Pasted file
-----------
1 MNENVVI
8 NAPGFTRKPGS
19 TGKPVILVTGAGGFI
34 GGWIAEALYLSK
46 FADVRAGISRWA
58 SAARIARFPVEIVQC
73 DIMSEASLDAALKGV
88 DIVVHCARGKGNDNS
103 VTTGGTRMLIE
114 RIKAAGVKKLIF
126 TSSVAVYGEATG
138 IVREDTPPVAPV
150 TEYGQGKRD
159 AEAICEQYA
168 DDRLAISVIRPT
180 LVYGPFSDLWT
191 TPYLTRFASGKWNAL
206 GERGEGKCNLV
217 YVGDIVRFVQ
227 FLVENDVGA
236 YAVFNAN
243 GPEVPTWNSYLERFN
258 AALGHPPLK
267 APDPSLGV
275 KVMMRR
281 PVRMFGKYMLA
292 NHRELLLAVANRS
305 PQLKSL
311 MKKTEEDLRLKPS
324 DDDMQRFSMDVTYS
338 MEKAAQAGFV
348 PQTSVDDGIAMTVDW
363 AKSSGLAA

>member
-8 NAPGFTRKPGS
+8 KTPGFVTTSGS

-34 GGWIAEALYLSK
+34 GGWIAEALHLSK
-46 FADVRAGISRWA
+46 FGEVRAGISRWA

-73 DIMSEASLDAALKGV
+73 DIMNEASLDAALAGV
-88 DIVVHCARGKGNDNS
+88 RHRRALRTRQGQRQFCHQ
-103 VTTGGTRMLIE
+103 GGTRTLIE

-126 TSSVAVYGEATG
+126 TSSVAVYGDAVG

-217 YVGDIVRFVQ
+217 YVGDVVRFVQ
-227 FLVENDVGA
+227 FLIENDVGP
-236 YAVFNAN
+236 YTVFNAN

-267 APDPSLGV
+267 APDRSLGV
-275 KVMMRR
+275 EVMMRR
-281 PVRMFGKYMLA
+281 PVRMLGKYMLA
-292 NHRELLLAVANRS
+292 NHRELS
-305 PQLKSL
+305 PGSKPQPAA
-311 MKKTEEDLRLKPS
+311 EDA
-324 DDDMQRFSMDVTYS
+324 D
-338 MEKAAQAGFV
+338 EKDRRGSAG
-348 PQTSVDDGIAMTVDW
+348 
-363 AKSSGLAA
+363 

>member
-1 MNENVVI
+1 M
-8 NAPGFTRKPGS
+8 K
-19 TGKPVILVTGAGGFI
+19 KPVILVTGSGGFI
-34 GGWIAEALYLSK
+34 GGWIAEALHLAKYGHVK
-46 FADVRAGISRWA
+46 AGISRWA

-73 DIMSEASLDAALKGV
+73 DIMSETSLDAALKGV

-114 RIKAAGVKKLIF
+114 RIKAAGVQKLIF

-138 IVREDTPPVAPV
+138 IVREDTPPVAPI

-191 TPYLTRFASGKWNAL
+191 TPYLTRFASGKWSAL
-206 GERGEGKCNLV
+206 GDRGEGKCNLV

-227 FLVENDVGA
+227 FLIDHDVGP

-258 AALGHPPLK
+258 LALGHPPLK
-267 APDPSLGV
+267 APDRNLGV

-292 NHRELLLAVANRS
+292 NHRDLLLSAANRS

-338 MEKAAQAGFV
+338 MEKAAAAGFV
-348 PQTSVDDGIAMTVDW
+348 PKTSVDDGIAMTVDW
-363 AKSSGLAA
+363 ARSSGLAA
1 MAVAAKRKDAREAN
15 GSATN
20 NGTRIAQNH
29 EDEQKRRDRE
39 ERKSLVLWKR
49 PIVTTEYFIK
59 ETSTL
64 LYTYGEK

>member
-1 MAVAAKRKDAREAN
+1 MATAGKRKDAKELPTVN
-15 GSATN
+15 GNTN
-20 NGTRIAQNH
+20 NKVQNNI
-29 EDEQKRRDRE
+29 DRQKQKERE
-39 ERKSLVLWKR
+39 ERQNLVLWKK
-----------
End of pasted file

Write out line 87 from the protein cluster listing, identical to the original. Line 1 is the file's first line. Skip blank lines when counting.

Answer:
+73 DIMSETSLDAALKGV